A Graveyard for Lunatics: Another Tale of Two Cities

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Harper Collins, Jun 26, 2001 - Fiction - 320 pages
7 Reviews

Halloween Night, 1954.  A young, film-obsessed scriptwriter has just been hired at one of the great studios.  An anonymous investigation leads from the giant Maximus Films backlot to an eerie graveyard separated from the studio by a single wall.  There he makes a terrifying discovery that thrusts him into a maelstrom of intrigue and mystery -- and into the dizzy exhilaration of the movie industry at the height of its glittering power.

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A GRAVEYARD FOR LUNATICS: Another Tale Of Two Cities

User Review  - Jane Doe - Kirkus

Hyperrhapsodic Hollywood fantasia borne on a soft-rubber mystery plot, or Moby Dick blown up on a trout's spine. The tone: gasping tenderness, an orgasm of epic nostalgia for lost Hollywood charms ... Read full review

LibraryThing Review

User Review  - jastbrown - LibraryThing

The second book of Bradbury's Venice trilogy is a great, if slightly odd follow-up to the excellent 1985 novel, "Death Is A Lonely Business". It would be followed by "Let's All Kill Constance" 13 years later in 2003. Perhaps we could hope that he's not finished yet with this series! Read full review

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About the author (2001)

In a career spanning more than seventy years, Ray Bradbury, who died on June 5, 2011 at the age of 91, inspired generations of readers to dream, think, and create. A prolific author of hundreds of short stories and close to fifty books, as well as numerous poems, essays, operas, plays, teleplays, and screenplays, Bradbury was one of the most celebrated writers of our time. His groundbreaking works include Fahrenheit 451, The Martian Chronicles, The Illustrated Man, Dandelion Wine, and Something Wicked This Way Comes. He wrote the screen play for John Huston's classic film adaptation of Moby Dick, and was nominated for an Academy Award. He adapted sixty-five of his stories for television's The Ray Bradbury Theater, and won an Emmy for his teleplay of The Halloween Tree. He was the recipient of the 2000 National Book Foundation Medal for Distinguished Contribution to American Letters, the 2004 National Medal of Arts, and the 2007 Pulitzer Prize Special Citation, among many honors.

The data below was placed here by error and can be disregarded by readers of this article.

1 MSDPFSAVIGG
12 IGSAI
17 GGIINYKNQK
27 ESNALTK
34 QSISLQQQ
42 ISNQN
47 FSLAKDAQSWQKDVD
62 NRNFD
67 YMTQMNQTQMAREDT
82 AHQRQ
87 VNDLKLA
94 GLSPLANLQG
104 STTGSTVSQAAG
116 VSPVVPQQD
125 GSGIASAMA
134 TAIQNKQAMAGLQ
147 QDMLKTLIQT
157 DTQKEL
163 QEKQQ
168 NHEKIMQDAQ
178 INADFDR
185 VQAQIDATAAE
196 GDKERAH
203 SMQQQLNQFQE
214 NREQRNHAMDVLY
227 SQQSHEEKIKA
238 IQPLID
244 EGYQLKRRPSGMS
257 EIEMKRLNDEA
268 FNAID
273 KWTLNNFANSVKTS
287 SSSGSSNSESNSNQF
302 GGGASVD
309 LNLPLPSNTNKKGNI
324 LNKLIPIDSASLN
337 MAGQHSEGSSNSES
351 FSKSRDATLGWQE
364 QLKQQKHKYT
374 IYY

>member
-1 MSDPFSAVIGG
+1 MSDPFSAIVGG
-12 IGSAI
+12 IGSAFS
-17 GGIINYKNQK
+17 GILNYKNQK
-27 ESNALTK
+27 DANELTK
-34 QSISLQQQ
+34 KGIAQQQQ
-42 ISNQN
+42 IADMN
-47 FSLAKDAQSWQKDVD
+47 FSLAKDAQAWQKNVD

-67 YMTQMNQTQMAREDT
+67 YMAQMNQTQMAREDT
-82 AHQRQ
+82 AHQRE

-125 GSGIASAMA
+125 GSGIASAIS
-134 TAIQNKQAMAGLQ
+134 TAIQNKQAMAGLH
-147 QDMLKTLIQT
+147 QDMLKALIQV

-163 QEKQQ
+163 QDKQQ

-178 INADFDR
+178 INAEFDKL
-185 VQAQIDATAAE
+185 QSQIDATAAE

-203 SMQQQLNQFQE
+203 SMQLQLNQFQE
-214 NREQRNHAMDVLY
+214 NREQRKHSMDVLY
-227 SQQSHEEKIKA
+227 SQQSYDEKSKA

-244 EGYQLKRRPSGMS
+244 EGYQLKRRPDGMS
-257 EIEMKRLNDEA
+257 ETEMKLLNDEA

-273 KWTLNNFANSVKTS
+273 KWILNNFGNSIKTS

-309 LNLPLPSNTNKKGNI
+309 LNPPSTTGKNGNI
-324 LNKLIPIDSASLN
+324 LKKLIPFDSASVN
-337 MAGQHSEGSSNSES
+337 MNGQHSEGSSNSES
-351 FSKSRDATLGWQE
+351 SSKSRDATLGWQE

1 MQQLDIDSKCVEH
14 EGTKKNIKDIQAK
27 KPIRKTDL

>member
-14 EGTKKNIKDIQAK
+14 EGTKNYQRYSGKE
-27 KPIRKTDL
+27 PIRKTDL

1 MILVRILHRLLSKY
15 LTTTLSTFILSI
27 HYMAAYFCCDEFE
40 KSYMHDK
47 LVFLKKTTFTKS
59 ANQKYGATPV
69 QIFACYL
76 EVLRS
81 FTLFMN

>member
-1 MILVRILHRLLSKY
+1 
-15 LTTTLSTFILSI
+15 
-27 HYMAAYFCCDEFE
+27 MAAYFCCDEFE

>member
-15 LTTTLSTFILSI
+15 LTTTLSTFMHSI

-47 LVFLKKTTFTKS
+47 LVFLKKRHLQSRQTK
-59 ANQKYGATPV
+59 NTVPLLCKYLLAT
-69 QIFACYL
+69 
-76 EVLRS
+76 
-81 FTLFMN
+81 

Throughout his life, Bradbury liked to recount the story of meeting a carnival magician, Mr. Electrico, in 1932. At the end of his performance Electrico reached out to the twelve-year-old Bradbury, touched the boy with his sword, and commanded, "Live forever!" Bradbury later said, "I decided that was the greatest idea I had ever heard. I started writing every day. I never stopped."

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